For South Cordova families, distress is in the air. The birth of Germantown Municipal School District (GSMD) has much of Shelby County residents in a tailspin, especially those with school-aged children formerly zoned in Germantown. During a time of year when decisions on where children will attend school should be complete, families are left unsettled regarding their children’s academic future.
Part of the need for 2014-15 attendance rezoning within the Shelby County school district (SCS) came when a number of former SCS schools were taken over by the new GMSD. Students originally set to attend those schools are being forced into new locations within the SCS district. Proposals submitted in February by the SCS school board with new attendance zones affect over 7,000 students and families. These proposals can be found on the SCS website.
My own family is affected by this proposal and within my neighborhood, especially for those of us unable to afford steep private school tuition, there is talk of fleeing to Germantown and the brand new district there. Others, without school-aged children, are harboring the idea of moving as well, with a fear of home values crashing in the near future. This is especially upsetting for families who intentionally purchased homes within specific school lines but now feel forced into making hard decisions due to the state of uncertainty being a part of SCS brings with it.
Options for Families
SCS does offer other educational options for families, through both transfers and optional school applications. Talk of open enrollment into GMSD is happening, but with new zones not finalized and the attendance of Germantown residents in GMSD schools unknown, there is still an air of uncertainty for non-residents.
When the 2014-2015 SCS optional school applications became available in January, parents camped out in freezing weather, hoping to obtain a coveted numbered application. These extreme measures were taken by parents out of desperation and SCS’s first-come, first-serve promise of admission, as well as a fear of being “stuck” in the schools their neighborhoods are zoned for.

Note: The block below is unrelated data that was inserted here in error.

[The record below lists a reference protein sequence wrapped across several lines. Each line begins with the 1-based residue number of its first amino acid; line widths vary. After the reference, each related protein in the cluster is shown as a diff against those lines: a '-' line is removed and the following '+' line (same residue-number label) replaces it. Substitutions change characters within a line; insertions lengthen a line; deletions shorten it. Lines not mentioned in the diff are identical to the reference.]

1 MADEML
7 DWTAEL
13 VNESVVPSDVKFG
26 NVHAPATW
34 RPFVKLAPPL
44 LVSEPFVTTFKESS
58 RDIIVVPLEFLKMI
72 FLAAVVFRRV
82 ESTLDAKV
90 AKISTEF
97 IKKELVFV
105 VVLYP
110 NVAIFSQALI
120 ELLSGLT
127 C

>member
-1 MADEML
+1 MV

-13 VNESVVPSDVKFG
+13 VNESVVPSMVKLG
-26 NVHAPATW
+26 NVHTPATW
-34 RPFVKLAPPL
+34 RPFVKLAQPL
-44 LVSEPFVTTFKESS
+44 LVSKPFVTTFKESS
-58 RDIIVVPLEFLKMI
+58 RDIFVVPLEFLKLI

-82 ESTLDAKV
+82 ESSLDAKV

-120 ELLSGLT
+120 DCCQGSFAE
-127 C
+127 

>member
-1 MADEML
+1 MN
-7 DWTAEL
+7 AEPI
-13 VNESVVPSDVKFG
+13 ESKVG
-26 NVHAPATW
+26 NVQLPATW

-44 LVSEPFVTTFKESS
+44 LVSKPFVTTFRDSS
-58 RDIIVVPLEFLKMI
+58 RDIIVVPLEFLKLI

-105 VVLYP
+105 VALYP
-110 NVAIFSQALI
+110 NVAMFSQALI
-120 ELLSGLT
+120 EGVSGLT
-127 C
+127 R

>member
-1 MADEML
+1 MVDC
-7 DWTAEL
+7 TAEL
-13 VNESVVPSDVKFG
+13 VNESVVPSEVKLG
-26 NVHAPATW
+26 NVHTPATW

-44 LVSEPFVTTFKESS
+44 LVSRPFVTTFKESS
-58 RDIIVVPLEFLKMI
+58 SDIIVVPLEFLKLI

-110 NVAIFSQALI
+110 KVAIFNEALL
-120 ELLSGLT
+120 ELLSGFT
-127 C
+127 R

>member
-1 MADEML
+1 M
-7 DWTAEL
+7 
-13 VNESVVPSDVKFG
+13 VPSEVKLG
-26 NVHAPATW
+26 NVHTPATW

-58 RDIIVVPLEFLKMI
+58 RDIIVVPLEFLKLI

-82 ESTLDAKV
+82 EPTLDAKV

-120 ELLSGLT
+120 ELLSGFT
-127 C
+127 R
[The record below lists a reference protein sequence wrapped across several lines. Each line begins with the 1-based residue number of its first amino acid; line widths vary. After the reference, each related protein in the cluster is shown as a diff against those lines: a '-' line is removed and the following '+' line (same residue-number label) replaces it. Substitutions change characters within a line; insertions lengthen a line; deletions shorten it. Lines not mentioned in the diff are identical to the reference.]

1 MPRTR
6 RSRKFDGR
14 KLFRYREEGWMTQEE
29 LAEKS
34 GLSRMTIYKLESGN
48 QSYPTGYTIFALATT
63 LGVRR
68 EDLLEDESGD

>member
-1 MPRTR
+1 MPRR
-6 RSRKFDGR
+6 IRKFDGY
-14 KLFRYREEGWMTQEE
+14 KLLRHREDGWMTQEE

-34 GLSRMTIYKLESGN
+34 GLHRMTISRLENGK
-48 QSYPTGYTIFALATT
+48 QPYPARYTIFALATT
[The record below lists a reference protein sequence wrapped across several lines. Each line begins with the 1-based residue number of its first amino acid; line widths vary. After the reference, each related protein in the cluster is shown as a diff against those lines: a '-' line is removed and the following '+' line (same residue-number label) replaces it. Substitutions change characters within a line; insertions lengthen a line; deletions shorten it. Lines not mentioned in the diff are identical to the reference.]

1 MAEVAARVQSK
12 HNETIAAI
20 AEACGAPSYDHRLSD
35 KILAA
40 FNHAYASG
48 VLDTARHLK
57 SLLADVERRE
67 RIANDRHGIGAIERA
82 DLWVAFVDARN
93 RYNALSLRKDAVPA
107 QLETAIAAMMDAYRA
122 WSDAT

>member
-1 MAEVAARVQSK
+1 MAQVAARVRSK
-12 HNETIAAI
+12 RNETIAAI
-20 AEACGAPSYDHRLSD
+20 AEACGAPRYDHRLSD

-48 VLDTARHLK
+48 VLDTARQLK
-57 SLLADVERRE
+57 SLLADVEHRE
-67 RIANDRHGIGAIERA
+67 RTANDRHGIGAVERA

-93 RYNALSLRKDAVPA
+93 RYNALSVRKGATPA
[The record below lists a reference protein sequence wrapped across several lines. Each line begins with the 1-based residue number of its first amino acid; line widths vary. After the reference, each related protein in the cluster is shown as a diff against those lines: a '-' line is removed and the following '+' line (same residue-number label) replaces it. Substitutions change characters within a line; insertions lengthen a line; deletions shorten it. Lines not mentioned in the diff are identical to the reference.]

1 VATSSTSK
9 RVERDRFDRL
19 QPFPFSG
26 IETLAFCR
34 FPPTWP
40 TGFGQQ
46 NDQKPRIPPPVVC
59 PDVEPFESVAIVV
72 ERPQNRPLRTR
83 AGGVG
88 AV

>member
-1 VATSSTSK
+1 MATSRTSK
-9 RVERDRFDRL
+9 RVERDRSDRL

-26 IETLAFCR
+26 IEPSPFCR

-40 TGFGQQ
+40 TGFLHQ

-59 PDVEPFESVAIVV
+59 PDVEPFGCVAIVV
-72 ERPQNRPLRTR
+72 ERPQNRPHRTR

Some have raised questions in defense of parents who did not “camp-out” for an application. Questions about the single parent, caring for their child and unable to wait outdoors in freezing weather for days. Or the families with children just entering kindergarten, without the possibility to apply for preferred optional schools due to age restrictions. What are families such as these to do in regards to choosing their child’s school for the fall.
Personally, I say more power to the city of Germantown and other suburban areas for creating their own districts and taking educational matters into their own hands. But should taxpaying residents outside of Germantown have to worry about home values and children’s education declining because of the perceived state of SCS schools as a whole?
The answer is no. Now, we will just have to wait and see if Shelby County listens to its residents’ requests and the outcome of the attendance zone vote. In the meantime, you can find my family house hunting in Germantown.